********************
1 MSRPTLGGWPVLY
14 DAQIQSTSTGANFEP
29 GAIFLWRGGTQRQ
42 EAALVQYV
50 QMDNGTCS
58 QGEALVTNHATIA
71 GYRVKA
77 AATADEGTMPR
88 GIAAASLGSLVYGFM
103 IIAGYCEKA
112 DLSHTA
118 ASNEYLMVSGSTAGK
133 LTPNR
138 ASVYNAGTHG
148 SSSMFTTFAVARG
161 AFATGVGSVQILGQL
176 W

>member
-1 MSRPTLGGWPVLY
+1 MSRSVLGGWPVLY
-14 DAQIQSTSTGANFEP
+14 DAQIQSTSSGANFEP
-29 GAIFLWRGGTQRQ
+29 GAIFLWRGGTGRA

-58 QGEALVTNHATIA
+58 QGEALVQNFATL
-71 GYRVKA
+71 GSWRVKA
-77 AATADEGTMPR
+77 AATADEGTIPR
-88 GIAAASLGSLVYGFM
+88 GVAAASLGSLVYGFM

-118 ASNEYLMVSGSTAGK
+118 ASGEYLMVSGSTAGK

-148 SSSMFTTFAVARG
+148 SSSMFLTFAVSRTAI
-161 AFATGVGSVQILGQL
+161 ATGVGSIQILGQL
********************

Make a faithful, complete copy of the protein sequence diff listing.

1 MSRPTLGGWPVLY
14 DAQIQSTSTGANFEP
29 GAIFLWRGGTQRQ
42 EAALVQYV
50 QMDNGTCS
58 QGEALVTNHATIA
71 GYRVKA
77 AATADEGTMPR
88 GIAAASLGSLVYGFM
103 IIAGYCEKA
112 DLSHTA
118 ASNEYLMVSGSTAGK
133 LTPNR
138 ASVYNAGTHG
148 SSSMFTTFAVARG
161 AFATGVGSVQILGQL
176 W

>member
-1 MSRPTLGGWPVLY
+1 MSRSVLGGWPVLY
-14 DAQIQSTSTGANFEP
+14 DAQIQSTSSGANFEP
-29 GAIFLWRGGTQRQ
+29 GAIFLWRGGTGRA

-58 QGEALVTNHATIA
+58 QGEALVQNFATL
-71 GYRVKA
+71 GSWRVKA
-77 AATADEGTMPR
+77 AATADEGTIPR
-88 GIAAASLGSLVYGFM
+88 GVAAASLGSLVYGFM

-118 ASNEYLMVSGSTAGK
+118 ASGEYLMVSGSTAGK

-148 SSSMFTTFAVARG
+148 SSSMFLTFAVSRTAI
-161 AFATGVGSVQILGQL
+161 ATGVGSIQILGQL